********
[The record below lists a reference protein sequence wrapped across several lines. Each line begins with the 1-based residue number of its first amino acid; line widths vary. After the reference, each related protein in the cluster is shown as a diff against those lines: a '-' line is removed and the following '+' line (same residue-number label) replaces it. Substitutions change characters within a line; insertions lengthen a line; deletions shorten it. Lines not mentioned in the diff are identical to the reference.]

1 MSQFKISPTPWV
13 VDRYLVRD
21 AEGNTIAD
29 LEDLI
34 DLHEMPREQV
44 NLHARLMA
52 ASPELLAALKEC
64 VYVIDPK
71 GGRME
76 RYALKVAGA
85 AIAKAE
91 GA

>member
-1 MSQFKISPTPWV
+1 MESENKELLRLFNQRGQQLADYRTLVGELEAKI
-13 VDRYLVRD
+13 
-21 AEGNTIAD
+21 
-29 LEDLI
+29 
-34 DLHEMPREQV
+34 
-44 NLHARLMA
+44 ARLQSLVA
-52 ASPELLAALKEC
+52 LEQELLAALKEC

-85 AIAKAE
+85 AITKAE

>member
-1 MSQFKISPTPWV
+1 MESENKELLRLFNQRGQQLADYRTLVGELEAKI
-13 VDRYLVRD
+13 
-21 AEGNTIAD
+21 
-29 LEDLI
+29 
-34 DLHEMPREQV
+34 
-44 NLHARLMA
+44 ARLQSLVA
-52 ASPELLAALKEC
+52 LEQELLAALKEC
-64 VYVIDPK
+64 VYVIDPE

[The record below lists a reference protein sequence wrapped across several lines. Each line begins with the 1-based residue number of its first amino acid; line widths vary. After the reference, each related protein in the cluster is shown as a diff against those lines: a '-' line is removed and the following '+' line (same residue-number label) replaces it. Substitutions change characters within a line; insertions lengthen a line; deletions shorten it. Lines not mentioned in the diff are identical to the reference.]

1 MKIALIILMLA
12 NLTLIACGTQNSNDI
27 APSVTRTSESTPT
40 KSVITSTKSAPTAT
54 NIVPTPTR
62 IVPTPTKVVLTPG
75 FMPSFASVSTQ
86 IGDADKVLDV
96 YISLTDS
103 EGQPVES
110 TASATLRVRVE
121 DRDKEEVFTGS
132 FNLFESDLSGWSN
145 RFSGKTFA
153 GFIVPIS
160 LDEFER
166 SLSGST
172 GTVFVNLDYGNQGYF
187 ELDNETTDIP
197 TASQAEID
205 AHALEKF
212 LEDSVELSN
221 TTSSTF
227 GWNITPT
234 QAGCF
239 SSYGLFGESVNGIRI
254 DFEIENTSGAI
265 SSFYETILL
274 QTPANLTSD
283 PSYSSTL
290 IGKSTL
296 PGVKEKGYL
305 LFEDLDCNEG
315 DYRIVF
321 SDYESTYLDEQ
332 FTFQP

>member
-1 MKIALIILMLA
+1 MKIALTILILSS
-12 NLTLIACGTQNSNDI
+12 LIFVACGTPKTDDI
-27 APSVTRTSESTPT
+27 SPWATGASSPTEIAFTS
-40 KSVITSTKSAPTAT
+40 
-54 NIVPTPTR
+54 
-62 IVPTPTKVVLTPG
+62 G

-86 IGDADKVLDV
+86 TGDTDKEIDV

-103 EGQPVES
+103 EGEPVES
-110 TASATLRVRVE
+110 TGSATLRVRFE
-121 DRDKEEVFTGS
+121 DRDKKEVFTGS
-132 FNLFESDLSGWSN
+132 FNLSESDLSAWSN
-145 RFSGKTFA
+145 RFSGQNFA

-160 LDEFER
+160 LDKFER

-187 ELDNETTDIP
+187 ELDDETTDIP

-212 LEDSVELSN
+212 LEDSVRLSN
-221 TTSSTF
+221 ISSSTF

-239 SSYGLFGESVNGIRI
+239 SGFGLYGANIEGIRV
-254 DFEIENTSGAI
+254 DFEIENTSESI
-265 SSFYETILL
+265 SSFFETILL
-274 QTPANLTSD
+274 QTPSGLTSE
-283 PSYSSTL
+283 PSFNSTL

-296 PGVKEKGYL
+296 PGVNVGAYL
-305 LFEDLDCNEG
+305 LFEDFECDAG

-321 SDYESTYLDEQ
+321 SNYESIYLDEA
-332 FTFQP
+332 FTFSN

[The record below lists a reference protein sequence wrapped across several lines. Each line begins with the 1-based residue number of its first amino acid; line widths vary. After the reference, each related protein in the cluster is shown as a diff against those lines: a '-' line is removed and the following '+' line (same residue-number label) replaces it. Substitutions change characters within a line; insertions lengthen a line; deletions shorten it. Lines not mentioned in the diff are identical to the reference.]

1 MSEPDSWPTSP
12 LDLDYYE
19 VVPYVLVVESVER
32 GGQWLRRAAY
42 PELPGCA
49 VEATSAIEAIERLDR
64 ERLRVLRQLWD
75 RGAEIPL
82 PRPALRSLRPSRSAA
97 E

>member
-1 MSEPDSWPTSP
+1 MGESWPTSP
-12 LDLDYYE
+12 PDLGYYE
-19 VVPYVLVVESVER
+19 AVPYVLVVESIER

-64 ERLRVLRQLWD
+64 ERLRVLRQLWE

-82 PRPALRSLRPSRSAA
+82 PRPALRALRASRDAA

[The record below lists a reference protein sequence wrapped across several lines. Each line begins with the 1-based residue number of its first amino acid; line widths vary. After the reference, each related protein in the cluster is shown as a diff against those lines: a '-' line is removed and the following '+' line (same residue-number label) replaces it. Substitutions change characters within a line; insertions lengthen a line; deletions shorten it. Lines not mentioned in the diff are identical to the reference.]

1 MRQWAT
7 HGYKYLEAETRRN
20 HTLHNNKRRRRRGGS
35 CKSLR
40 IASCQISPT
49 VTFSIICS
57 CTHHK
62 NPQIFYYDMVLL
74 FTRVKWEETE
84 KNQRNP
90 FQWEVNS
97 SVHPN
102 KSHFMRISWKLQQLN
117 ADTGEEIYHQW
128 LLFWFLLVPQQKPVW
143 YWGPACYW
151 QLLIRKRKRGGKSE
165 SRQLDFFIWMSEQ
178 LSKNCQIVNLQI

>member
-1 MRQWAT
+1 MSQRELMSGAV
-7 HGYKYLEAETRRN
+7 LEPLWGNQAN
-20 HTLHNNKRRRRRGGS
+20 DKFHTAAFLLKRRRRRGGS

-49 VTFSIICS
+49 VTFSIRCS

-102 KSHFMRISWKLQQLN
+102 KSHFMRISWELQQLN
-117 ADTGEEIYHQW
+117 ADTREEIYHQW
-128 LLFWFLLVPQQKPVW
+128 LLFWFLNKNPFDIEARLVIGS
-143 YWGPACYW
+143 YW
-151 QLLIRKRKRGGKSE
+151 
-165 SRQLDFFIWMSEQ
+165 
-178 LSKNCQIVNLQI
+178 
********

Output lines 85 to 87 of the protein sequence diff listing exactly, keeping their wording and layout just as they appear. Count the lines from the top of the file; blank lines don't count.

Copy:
>member
-1 MKIALIILMLA
+1 MKIALTILILSS